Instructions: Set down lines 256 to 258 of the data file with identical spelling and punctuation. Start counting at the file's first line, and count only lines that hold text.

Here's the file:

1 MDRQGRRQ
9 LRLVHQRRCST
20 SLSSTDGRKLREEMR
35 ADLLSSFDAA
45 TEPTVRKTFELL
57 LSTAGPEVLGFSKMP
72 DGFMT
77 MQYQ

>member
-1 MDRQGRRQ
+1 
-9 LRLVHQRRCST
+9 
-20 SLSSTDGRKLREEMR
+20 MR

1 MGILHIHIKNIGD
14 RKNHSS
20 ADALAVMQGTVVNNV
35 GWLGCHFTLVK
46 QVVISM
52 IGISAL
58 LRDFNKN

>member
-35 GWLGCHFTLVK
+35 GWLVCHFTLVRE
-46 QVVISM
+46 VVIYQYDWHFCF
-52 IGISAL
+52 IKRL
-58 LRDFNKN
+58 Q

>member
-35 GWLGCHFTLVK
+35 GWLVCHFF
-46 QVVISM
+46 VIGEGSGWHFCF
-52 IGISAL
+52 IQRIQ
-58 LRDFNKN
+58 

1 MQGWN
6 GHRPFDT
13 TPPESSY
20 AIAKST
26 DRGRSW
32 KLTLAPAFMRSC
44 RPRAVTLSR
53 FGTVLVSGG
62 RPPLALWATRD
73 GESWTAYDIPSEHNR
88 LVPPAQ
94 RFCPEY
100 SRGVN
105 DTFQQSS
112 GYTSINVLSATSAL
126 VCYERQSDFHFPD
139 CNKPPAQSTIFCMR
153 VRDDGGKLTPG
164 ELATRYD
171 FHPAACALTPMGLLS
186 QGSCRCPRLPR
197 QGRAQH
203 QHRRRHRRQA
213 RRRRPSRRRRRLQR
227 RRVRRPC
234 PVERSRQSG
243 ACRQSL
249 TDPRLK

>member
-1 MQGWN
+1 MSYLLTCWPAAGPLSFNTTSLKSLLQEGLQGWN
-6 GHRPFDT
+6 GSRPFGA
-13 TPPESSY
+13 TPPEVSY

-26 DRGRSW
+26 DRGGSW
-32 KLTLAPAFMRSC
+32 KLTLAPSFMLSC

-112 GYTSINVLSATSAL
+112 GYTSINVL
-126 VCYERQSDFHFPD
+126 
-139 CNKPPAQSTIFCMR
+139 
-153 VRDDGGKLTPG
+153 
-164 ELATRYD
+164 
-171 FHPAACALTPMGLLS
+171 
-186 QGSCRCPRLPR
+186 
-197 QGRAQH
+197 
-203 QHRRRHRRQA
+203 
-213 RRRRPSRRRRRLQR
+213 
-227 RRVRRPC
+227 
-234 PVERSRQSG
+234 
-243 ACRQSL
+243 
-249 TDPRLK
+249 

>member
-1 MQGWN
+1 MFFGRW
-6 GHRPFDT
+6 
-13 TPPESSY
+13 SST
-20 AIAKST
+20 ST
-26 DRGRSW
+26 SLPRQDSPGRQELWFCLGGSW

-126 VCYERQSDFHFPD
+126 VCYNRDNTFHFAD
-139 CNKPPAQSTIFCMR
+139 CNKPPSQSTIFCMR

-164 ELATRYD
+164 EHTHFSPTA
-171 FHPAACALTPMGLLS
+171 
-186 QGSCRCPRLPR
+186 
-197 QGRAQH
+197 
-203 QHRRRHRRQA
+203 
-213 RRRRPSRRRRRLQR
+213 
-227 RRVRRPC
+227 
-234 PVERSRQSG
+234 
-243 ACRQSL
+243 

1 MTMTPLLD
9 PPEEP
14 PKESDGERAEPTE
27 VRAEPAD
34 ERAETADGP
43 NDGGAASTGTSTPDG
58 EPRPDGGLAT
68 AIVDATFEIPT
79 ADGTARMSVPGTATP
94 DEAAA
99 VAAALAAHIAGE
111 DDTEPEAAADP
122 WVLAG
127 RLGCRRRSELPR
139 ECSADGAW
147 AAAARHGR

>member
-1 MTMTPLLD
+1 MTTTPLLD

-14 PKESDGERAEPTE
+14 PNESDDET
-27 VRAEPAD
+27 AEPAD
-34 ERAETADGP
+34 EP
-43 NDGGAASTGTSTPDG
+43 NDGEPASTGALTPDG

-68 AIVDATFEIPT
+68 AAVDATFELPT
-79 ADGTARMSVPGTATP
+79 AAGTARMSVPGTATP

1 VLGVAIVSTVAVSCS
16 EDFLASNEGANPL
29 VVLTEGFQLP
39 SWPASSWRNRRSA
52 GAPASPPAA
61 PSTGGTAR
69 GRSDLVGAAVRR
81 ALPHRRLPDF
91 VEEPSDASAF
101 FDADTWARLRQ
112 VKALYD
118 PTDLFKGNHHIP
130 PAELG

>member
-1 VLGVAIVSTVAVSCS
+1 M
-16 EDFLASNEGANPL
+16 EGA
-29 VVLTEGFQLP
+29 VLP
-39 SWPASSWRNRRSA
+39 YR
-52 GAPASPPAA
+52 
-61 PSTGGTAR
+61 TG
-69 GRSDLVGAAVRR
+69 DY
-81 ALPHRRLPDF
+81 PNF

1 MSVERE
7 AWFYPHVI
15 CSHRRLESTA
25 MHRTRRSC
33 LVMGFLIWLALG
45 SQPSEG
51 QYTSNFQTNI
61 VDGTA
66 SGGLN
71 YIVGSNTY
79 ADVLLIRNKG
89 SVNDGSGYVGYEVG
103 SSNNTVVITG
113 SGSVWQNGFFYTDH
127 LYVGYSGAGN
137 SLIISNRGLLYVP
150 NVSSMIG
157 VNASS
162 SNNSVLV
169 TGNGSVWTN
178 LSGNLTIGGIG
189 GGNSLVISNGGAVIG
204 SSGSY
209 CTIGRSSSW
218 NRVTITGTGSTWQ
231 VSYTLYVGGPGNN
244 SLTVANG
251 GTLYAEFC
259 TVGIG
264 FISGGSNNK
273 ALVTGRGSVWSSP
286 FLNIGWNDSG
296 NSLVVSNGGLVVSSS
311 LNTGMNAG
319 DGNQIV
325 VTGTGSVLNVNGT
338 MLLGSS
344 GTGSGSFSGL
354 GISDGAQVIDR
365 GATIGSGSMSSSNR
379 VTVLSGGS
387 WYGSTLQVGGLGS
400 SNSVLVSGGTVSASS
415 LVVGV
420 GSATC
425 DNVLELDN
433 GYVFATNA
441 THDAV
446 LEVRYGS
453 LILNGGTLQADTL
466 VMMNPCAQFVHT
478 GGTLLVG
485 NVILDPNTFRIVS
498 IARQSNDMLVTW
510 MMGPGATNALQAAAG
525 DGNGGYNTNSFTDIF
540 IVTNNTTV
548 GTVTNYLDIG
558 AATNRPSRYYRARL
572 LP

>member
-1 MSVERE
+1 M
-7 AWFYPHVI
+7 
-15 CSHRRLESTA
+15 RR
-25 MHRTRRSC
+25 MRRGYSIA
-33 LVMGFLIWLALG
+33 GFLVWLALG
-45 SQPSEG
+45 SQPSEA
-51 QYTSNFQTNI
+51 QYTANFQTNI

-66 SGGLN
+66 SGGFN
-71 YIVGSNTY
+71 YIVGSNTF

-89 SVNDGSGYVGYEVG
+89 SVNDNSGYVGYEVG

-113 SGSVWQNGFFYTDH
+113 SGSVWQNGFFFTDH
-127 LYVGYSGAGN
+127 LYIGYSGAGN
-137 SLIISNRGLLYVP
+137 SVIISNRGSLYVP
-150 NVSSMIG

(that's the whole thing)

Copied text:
510 MMGPGATNALQAAAG
525 DGNGGYNTNSFTDIF
540 IVTNNTTV